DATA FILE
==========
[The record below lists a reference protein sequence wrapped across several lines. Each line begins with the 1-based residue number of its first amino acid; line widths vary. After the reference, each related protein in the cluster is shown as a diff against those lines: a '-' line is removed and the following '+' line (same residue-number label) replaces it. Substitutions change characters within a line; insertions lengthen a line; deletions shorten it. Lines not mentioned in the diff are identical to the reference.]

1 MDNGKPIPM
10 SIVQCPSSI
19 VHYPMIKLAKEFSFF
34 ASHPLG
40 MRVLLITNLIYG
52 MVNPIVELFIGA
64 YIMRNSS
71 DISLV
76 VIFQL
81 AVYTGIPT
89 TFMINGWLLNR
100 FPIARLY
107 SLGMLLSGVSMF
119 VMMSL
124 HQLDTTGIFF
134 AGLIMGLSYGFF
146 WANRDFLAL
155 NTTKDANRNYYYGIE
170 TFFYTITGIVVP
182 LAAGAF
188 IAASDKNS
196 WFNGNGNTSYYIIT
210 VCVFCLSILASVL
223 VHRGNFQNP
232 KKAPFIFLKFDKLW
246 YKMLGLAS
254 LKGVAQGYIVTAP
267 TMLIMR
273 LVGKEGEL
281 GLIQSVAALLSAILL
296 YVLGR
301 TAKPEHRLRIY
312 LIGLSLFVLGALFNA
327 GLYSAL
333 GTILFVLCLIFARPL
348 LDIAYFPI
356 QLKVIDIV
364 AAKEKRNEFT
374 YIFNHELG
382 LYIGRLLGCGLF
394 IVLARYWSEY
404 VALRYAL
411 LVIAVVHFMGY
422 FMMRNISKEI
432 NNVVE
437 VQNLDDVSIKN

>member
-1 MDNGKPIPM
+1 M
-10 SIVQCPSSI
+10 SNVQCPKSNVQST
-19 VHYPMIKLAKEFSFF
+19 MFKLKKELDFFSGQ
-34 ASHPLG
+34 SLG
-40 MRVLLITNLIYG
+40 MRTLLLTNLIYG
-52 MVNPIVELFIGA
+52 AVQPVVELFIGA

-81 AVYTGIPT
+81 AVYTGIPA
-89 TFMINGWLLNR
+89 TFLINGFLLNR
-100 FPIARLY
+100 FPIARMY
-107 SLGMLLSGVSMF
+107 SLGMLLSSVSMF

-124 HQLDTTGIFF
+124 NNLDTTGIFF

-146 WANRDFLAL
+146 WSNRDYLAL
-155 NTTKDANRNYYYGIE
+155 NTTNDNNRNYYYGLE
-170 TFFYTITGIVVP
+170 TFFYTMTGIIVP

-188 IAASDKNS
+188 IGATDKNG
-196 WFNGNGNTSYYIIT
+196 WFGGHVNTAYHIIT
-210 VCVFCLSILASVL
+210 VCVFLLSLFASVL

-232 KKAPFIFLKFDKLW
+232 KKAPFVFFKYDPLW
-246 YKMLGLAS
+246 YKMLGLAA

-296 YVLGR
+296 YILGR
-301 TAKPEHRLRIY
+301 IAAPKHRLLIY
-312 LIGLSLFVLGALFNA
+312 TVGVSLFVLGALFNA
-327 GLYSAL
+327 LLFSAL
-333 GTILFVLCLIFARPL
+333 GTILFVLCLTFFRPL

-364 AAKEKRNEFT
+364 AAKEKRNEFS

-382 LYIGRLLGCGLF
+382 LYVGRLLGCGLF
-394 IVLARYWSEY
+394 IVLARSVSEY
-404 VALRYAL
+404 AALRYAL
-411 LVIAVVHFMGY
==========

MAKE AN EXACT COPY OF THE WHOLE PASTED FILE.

[The record below lists a reference protein sequence wrapped across several lines. Each line begins with the 1-based residue number of its first amino acid; line widths vary. After the reference, each related protein in the cluster is shown as a diff against those lines: a '-' line is removed and the following '+' line (same residue-number label) replaces it. Substitutions change characters within a line; insertions lengthen a line; deletions shorten it. Lines not mentioned in the diff are identical to the reference.]

1 MDNGKPIPM
10 SIVQCPSSI
19 VHYPMIKLAKEFSFF
34 ASHPLG
40 MRVLLITNLIYG
52 MVNPIVELFIGA
64 YIMRNSS
71 DISLV
76 VIFQL
81 AVYTGIPT
89 TFMINGWLLNR
100 FPIARLY
107 SLGMLLSGVSMF
119 VMMSL
124 HQLDTTGIFF
134 AGLIMGLSYGFF
146 WANRDFLAL
155 NTTKDANRNYYYGIE
170 TFFYTITGIVVP
182 LAAGAF
188 IAASDKNS
196 WFNGNGNTSYYIIT
210 VCVFCLSILASVL
223 VHRGNFQNP
232 KKAPFIFLKFDKLW
246 YKMLGLAS
254 LKGVAQGYIVTAP
267 TMLIMR
273 LVGKEGEL
281 GLIQSVAALLSAILL
296 YVLGR
301 TAKPEHRLRIY
312 LIGLSLFVLGALFNA
327 GLYSAL
333 GTILFVLCLIFARPL
348 LDIAYFPI
356 QLKVIDIV
364 AAKEKRNEFT
374 YIFNHELG
382 LYIGRLLGCGLF
394 IVLARYWSEY
404 VALRYAL
411 LVIAVVHFMGY
422 FMMRNISKEI
432 NNVVE
437 VQNLDDVSIKN

>member
-1 MDNGKPIPM
+1 M
-10 SIVQCPSSI
+10 SNVQCPKSNVQST
-19 VHYPMIKLAKEFSFF
+19 MFKLKKELDFFSGQ
-34 ASHPLG
+34 SLG
-40 MRVLLITNLIYG
+40 MRTLLLTNLIYG
-52 MVNPIVELFIGA
+52 AVQPVVELFIGA

-81 AVYTGIPT
+81 AVYTGIPA
-89 TFMINGWLLNR
+89 TFLINGFLLNR
-100 FPIARLY
+100 FPIARMY
-107 SLGMLLSGVSMF
+107 SLGMLLSSVSMF

-124 HQLDTTGIFF
+124 NNLDTTGIFF

-146 WANRDFLAL
+146 WSNRDYLAL
-155 NTTKDANRNYYYGIE
+155 NTTNDNNRNYYYGLE
-170 TFFYTITGIVVP
+170 TFFYTMTGIIVP

-188 IAASDKNS
+188 IGATDKNG
-196 WFNGNGNTSYYIIT
+196 WFGGHVNTAYHIIT
-210 VCVFCLSILASVL
+210 VCVFLLSLFASVL

-232 KKAPFIFLKFDKLW
+232 KKAPFVFFKYDPLW
-246 YKMLGLAS
+246 YKMLGLAA

-296 YVLGR
+296 YILGR
-301 TAKPEHRLRIY
+301 IAAPKHRLLIY
-312 LIGLSLFVLGALFNA
+312 TVGVSLFVLGALFNA
-327 GLYSAL
+327 LLFSAL
-333 GTILFVLCLIFARPL
+333 GTILFVLCLTFFRPL

-364 AAKEKRNEFT
+364 AAKEKRNEFS

-382 LYIGRLLGCGLF
+382 LYVGRLLGCGLF
-394 IVLARYWSEY
+394 IVLARSVSEY
-404 VALRYAL
+404 AALRYAL
-411 LVIAVVHFMGY